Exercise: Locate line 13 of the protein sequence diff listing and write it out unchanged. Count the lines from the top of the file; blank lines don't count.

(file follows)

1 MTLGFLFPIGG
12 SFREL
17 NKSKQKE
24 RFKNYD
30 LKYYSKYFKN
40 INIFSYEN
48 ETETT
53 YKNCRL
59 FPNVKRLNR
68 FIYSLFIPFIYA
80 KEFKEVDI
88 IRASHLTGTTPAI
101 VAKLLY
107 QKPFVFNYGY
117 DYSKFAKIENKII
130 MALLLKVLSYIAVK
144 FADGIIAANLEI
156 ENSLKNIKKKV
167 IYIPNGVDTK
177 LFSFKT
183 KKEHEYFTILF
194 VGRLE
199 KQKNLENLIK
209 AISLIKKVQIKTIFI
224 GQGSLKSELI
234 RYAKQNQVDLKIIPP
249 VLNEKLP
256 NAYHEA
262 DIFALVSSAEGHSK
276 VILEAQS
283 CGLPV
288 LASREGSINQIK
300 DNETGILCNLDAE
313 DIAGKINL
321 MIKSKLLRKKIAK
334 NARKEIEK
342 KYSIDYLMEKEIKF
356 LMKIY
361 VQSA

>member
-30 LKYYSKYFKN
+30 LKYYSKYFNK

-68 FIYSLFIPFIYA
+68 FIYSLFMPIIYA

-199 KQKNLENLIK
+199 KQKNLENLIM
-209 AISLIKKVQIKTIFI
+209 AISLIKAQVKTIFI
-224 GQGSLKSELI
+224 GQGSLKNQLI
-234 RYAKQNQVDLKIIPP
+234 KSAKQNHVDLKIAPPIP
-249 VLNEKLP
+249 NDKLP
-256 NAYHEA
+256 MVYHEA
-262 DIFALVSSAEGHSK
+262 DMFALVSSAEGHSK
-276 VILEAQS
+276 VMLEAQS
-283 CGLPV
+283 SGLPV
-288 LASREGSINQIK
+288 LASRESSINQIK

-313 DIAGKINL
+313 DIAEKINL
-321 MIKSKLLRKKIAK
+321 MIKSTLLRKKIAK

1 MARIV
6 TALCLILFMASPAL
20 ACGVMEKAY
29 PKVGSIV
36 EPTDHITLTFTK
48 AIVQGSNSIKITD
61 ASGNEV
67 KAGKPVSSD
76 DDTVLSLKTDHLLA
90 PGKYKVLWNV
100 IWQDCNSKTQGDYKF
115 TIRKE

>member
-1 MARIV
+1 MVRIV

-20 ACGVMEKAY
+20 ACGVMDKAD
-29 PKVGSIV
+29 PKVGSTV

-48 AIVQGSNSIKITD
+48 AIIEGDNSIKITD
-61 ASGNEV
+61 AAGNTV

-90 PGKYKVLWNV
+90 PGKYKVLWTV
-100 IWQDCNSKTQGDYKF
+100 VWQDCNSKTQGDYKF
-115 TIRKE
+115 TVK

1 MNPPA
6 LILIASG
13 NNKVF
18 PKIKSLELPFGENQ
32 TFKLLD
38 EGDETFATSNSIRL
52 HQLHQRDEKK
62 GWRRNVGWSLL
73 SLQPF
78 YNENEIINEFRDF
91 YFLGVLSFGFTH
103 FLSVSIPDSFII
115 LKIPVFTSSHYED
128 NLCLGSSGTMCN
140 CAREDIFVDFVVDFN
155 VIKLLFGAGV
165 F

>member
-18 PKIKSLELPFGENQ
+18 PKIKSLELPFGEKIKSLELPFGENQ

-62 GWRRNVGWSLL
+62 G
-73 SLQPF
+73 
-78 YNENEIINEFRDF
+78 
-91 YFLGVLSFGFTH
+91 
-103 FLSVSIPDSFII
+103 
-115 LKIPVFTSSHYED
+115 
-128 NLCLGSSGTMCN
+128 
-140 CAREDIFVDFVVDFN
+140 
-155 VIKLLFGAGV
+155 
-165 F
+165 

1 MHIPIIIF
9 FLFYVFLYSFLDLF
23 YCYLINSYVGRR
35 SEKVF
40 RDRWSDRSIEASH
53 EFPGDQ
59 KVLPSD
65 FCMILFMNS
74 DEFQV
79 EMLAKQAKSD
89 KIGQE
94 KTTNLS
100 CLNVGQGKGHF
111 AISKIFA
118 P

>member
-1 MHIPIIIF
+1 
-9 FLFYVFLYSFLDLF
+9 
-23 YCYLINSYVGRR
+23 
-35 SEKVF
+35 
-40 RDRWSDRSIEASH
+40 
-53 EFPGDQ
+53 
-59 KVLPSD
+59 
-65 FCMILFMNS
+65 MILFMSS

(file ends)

101 VAKLLY